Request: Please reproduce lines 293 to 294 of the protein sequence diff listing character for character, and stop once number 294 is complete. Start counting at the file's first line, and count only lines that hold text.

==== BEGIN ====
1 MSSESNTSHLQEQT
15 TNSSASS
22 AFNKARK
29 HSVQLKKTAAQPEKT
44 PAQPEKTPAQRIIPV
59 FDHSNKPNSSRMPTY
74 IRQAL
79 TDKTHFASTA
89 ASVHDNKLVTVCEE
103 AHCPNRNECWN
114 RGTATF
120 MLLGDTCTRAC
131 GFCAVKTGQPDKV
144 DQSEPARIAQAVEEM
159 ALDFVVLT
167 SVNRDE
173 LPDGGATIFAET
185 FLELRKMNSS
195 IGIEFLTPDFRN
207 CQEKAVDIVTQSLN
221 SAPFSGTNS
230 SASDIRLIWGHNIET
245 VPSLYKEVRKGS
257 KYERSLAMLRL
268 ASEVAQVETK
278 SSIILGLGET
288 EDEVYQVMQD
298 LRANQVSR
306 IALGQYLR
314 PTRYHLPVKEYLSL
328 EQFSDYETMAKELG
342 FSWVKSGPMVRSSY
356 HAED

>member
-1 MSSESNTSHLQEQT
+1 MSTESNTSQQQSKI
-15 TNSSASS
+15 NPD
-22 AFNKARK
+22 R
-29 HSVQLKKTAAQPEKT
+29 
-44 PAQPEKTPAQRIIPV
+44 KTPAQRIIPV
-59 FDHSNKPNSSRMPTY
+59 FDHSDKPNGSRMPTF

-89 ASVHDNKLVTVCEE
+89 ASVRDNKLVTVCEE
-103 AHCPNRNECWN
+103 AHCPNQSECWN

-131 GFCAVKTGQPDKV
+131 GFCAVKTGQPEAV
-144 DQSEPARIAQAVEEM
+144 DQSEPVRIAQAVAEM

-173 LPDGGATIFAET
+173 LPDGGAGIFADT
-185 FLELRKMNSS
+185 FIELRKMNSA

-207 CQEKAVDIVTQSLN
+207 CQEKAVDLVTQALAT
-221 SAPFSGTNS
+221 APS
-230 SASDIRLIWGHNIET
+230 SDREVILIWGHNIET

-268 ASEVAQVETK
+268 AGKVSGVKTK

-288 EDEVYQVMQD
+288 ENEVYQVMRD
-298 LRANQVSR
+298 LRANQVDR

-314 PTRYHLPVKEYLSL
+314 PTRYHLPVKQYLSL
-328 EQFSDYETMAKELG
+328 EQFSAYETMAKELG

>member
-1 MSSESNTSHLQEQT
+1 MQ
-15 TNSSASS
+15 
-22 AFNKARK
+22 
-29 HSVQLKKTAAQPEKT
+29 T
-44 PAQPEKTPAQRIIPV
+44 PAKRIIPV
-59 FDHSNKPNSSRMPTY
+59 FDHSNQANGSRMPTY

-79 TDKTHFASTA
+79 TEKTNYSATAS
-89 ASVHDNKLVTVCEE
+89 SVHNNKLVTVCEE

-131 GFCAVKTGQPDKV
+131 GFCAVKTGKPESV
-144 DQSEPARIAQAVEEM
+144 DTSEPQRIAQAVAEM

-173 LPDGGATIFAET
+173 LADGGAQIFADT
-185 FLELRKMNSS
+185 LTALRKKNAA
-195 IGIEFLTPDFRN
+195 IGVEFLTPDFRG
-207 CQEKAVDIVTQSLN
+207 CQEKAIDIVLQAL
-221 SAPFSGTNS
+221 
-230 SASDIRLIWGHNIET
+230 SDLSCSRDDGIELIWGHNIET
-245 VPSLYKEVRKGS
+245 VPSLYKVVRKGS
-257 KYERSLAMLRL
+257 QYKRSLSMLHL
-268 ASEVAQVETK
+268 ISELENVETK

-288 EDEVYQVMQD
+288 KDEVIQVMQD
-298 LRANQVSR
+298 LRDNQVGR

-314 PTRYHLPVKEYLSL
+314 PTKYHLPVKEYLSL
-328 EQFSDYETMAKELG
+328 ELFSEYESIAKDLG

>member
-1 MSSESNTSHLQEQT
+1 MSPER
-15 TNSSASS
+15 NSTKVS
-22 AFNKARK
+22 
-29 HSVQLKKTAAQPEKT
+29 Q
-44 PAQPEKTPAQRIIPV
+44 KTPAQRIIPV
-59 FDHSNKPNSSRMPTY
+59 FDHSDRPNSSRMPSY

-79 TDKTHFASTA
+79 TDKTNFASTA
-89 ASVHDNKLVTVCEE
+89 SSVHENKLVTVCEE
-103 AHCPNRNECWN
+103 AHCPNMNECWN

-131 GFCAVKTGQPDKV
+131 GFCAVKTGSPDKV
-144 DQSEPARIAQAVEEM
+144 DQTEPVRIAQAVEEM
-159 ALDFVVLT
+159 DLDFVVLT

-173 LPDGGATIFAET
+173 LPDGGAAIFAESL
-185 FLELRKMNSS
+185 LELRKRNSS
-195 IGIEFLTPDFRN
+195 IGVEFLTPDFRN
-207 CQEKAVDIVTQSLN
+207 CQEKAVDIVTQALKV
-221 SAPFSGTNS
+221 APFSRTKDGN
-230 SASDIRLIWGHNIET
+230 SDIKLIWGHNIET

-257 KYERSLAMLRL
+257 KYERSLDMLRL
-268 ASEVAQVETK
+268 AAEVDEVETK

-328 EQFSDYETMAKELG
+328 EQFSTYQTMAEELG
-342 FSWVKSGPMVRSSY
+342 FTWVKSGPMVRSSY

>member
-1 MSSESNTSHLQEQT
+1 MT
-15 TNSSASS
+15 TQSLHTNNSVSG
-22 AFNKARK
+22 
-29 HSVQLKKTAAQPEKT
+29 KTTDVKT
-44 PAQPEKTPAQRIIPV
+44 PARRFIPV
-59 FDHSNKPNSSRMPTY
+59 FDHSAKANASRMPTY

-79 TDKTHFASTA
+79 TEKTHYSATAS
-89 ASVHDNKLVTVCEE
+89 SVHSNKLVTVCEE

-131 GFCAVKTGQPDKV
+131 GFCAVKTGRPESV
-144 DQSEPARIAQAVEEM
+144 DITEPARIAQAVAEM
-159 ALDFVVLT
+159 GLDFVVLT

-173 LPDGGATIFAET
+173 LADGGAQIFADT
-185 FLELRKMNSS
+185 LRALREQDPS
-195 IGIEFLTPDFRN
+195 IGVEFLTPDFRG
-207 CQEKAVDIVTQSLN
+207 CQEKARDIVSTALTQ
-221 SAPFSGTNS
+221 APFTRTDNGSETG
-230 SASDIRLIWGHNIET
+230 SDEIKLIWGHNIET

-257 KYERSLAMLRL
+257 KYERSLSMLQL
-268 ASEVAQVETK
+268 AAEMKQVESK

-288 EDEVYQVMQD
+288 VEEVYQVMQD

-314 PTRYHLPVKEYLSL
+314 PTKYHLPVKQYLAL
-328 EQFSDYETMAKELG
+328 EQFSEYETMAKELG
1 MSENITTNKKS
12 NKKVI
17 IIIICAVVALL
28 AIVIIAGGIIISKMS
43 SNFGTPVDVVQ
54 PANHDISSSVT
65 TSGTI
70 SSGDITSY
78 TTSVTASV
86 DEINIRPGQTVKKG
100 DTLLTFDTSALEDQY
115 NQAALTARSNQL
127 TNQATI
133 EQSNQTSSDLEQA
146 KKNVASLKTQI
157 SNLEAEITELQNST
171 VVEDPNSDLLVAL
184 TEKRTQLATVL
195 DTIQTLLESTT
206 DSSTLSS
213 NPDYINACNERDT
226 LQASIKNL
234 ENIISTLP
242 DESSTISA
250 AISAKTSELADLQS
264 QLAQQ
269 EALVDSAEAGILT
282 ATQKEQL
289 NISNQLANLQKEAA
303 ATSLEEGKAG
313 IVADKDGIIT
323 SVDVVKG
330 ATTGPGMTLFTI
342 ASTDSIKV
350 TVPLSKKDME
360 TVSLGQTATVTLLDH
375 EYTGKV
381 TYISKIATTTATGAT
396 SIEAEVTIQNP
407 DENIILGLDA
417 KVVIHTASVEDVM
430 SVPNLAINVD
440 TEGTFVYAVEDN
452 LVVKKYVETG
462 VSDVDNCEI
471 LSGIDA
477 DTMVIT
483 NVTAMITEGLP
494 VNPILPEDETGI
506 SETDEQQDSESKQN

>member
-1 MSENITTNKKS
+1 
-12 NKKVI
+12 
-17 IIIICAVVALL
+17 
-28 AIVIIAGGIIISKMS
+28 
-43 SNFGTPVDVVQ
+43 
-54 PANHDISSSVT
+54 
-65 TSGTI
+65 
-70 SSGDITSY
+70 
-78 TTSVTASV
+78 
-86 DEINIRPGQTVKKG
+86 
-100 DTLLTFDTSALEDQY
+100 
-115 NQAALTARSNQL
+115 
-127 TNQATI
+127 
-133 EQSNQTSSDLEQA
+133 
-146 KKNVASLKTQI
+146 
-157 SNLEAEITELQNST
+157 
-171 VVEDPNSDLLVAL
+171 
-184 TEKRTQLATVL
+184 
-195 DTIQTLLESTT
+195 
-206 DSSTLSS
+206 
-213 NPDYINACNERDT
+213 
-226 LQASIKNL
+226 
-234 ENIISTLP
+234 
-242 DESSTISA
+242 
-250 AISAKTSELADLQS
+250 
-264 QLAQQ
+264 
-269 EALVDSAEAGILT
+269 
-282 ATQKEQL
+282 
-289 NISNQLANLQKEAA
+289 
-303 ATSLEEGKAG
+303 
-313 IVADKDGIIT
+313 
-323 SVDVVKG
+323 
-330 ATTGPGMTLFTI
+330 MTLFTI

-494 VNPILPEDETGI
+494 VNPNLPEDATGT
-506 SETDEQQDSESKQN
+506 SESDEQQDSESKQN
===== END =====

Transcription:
-157 SNLEAEITELQNST
+157 